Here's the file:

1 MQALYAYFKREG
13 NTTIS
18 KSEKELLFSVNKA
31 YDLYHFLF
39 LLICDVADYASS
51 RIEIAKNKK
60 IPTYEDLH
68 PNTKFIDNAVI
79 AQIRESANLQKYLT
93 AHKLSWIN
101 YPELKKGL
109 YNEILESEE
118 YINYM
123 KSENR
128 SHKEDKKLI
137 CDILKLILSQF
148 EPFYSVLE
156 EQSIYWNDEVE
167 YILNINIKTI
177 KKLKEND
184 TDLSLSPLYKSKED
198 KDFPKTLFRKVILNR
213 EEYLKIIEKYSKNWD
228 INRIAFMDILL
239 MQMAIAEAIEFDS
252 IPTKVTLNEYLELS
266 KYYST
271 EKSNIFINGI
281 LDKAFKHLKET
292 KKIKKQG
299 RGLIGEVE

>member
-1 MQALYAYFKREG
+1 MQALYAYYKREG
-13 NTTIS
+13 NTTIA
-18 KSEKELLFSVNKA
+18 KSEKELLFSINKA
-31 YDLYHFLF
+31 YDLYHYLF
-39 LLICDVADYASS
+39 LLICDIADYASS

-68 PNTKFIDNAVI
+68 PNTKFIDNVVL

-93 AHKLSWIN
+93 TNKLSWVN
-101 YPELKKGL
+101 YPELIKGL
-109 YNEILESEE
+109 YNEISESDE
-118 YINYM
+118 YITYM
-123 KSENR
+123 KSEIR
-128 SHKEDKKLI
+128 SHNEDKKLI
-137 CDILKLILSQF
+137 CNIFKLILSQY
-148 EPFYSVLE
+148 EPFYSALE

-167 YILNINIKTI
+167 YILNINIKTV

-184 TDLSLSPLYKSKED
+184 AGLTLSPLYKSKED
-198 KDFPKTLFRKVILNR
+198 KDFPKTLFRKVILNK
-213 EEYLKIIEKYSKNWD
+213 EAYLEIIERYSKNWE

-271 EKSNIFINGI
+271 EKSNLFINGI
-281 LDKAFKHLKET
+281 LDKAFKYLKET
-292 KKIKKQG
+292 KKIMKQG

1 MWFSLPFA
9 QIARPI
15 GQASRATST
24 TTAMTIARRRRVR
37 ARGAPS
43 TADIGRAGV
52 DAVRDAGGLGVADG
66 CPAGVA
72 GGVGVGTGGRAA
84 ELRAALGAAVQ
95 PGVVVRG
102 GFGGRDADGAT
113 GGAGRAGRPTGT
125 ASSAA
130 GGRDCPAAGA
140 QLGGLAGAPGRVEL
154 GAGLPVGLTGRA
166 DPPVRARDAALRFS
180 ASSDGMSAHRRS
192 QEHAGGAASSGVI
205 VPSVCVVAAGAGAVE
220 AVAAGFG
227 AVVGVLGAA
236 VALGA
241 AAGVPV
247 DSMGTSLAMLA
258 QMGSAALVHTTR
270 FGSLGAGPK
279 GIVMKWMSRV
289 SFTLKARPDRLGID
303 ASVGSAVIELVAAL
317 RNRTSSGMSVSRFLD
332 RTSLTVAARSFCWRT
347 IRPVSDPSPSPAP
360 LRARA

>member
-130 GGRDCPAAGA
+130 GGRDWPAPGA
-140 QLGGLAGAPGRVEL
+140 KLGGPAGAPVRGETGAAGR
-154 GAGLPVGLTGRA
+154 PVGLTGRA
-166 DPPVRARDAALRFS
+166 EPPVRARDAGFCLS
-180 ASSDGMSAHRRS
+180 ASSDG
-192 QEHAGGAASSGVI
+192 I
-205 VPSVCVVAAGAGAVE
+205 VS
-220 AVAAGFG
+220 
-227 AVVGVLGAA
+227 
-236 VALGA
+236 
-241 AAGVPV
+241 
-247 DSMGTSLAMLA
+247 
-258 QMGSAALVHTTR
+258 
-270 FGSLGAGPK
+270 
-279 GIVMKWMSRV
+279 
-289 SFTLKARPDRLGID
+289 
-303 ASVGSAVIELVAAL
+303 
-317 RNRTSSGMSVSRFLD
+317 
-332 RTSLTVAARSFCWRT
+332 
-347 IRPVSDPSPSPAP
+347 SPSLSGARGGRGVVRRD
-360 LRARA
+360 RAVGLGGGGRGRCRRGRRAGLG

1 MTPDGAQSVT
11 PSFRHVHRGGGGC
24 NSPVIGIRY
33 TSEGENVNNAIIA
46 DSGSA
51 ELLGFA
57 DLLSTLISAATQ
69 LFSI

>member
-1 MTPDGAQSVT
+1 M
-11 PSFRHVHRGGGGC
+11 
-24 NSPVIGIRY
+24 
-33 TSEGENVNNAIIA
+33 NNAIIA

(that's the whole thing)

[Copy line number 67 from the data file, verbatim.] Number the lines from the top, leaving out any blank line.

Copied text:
-213 EEYLKIIEKYSKNWD